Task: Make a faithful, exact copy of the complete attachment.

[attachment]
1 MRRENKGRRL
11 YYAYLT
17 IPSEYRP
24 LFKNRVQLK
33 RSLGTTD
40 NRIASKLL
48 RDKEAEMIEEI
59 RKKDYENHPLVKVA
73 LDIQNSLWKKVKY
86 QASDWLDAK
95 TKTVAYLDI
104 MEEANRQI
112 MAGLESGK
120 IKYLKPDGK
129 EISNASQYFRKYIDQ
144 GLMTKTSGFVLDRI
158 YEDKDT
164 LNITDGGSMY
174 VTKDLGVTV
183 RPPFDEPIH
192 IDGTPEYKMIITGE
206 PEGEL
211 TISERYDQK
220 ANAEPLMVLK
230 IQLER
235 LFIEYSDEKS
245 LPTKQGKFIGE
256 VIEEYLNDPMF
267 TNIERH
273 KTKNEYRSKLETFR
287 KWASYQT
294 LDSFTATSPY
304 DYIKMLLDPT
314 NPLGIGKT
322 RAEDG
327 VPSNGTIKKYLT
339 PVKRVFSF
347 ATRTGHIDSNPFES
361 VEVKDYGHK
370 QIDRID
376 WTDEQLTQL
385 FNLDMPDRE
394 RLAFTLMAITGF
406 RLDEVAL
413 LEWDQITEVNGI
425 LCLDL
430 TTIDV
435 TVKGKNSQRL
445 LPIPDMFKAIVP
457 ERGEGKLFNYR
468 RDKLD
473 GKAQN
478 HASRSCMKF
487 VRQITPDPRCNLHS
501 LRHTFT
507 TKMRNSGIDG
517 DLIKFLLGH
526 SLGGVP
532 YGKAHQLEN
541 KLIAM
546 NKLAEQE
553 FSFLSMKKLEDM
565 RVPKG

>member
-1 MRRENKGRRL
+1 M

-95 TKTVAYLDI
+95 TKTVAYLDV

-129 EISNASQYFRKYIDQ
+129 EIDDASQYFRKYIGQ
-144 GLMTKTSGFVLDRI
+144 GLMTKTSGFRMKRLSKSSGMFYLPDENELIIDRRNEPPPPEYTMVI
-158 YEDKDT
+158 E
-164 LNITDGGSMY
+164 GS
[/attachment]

1 MRRENKGRRL
11 YYAYLT
17 IPSEYRP
24 LFKNRVQLK
33 RSLGTTD
40 NRIASKLL
48 RDKEAEMIEEI
59 RKKDYENHPLVKVA
73 LDIQNSLWKKVKY
86 QASDWLDAK
95 TKTVAYLDI
104 MEEANRQI
112 MAGLESGK
120 IKYLKPDGK
129 EISNASQYFRKYIDQ
144 GLMTKTSGFVLDRI
158 YEDKDT
164 LNITDGGSMY
174 VTKDLGVTV
183 RPPFDEPIH
192 IDGTPEYKMIITGE
206 PEGEL
211 TISERYDQK
220 ANAEPLMVLK
230 IQLER
235 LFIEYSDEKS
245 LPTKQGKFIGE
256 VIEEYLNDPMF
267 TNIERH
273 KTKNEYRSKLETFR
287 KWASYQT
294 LDSFTATSPY
304 DYIKMLLDPT
314 NPLGIGKT
322 RAEDG
327 VPSNGTIKKYLT
339 PVKRVFSF
347 ATRTGHIDSNPFES
361 VEVKDYGHK
370 QIDRID
376 WTDEQLTQL
385 FNLDMPDRE
394 RLAFTLMAITGF
406 RLDEVAL
413 LEWDQITEVNGI
425 LCLDL
430 TTIDV
435 TVKGKNSQRL
445 LPIPDMFKAIVP
457 ERGEGKLFNYR
468 RDKLD
473 GKAQN
478 HASRSCMKF
487 VRQITPDPRCNLHS
501 LRHTFT
507 TKMRNSGIDG
517 DLIKFLLGH
526 SLGGVP
532 YGKAHQLEN
541 KLIAM
546 NKLAEQE
553 FSFLSMKKLEDM
565 RVPKG

>member
-1 MRRENKGRRL
+1 M

-95 TKTVAYLDI
+95 TKTVAYLDV

-129 EISNASQYFRKYIDQ
+129 EIDDASQYFRKYIGQ
-144 GLMTKTSGFVLDRI
+144 GLMTKTSGFRMKRLSKSSGMFYLPDENELIIDRRNEPPPPEYTMVI
-158 YEDKDT
+158 E
-164 LNITDGGSMY
+164 GS